Director of the Education Program at the United States Institute of Peace
Interviewed by Julian Portilla, 2003
This rough transcript provides a text alternative to audio. We apologize for occasional errors and unintelligible sections (which are marked with ???).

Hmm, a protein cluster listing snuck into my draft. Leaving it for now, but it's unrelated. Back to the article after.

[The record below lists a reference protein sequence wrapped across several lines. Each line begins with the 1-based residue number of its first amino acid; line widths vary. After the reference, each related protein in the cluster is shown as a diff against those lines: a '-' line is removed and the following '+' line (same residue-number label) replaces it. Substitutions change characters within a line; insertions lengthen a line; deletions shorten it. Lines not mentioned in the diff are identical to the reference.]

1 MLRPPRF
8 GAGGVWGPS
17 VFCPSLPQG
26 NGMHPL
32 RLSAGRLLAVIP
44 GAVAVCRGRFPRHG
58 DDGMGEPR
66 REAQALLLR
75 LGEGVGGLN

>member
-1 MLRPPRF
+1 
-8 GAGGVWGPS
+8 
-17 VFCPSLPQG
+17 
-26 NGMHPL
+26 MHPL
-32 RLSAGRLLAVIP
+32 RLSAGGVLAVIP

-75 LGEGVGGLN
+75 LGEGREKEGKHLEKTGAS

Just to finish this off, there is one very specific area in which we have said that track II can play a very important role and make a tremendous contribution to intractable conflicts and that is in the case of the forgotten conflicts, the one that no one is paying any attention to. Or that if they are paying attention to them they are so far down on the list of priorities they might send out a delegation maybe once every five years and say how is the conflict going. But they are not putting any resources to this. And there are lots of these forgotten conflicts around the world and the role that NGOs can play in that, because they are often engaged, these are often the conflicts that NGOs get engaged in because they can get entry, is to put them on the map. To make sure they are not forgotten anymore and to bring some of this outside experience into that conflict zone. A little bit of what I was saying that we do through our education program here which is to bring in people from other conflicts who have dealt with the same issues just to broaden the perspective of the people in that specific conflict. NGOs can do this and are doing this all over the place and it can make the difference between a conflict which can't find traction in a way, can't get itself together to enter a negotiation and a conflict that is more open to negotiation. So you know in that case we really were talking about what they can do for the good.